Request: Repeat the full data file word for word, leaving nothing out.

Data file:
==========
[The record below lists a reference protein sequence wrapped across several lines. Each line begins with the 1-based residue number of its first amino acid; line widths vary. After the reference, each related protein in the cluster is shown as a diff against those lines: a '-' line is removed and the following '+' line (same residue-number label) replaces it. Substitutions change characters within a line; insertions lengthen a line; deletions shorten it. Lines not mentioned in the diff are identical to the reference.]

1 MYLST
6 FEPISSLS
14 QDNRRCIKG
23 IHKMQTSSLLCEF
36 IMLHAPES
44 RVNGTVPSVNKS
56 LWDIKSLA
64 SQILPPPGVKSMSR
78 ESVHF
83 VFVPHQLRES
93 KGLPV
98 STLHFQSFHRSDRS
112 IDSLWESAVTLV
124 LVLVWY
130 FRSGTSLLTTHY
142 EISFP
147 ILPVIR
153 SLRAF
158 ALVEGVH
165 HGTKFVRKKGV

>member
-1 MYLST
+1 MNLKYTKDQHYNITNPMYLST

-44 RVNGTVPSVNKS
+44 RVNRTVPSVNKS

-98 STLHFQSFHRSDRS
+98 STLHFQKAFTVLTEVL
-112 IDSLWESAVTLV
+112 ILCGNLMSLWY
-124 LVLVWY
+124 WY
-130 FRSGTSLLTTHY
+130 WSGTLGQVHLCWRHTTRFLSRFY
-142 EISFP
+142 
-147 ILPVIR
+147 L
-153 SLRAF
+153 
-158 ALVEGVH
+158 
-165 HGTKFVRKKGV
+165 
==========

[The record below lists a reference protein sequence wrapped across several lines. Each line begins with the 1-based residue number of its first amino acid; line widths vary. After the reference, each related protein in the cluster is shown as a diff against those lines: a '-' line is removed and the following '+' line (same residue-number label) replaces it. Substitutions change characters within a line; insertions lengthen a line; deletions shorten it. Lines not mentioned in the diff are identical to the reference.]

1 MYLST
6 FEPISSLS
14 QDNRRCIKG
23 IHKMQTSSLLCEF
36 IMLHAPES
44 RVNGTVPSVNKS
56 LWDIKSLA
64 SQILPPPGVKSMSR
78 ESVHF
83 VFVPHQLRES
93 KGLPV
98 STLHFQSFHRSDRS
112 IDSLWESAVTLV
124 LVLVWY
130 FRSGTSLLTTHY
142 EISFP
147 ILPVIR
153 SLRAF
158 ALVEGVH
165 HGTKFVRKKGV

>member
-1 MYLST
+1 MNLKYTKDQHYNITNPMYLST

-44 RVNGTVPSVNKS
+44 RVNRTVPSVNKS

-98 STLHFQSFHRSDRS
+98 STLHFQKAFTVLTEVL
-112 IDSLWESAVTLV
+112 ILCGNLMSLWY
-124 LVLVWY
+124 WY
-130 FRSGTSLLTTHY
+130 WSGTLGQVHLCWRHTTRFLSRFY
-142 EISFP
+142 
-147 ILPVIR
+147 L
-153 SLRAF
+153 
-158 ALVEGVH
+158 
-165 HGTKFVRKKGV
+165 